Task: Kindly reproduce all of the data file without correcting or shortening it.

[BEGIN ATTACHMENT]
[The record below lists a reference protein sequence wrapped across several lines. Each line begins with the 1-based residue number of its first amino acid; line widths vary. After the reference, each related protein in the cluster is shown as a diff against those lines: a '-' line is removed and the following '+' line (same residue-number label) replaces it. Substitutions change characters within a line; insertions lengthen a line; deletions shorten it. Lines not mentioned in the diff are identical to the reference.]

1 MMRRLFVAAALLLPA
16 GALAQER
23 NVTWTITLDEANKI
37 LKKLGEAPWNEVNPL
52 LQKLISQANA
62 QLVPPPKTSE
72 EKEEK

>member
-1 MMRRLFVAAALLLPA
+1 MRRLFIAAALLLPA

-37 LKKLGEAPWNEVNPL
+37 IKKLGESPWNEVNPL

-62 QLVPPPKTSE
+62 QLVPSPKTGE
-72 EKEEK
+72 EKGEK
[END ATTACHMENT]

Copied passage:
[The record below lists a reference protein sequence wrapped across several lines. Each line begins with the 1-based residue number of its first amino acid; line widths vary. After the reference, each related protein in the cluster is shown as a diff against those lines: a '-' line is removed and the following '+' line (same residue-number label) replaces it. Substitutions change characters within a line; insertions lengthen a line; deletions shorten it. Lines not mentioned in the diff are identical to the reference.]

1 MMRRLFVAAALLLPA
16 GALAQER
23 NVTWTITLDEANKI
37 LKKLGEAPWNEVNPL
52 LQKLISQANA
62 QLVPPPKTSE
72 EKEEK

>member
-1 MMRRLFVAAALLLPA
+1 MRRLFIAAALLLPA

-37 LKKLGEAPWNEVNPL
+37 IKKLGESPWNEVNPL

-62 QLVPPPKTSE
+62 QLVPSPKTGE
-72 EKEEK
+72 EKGEK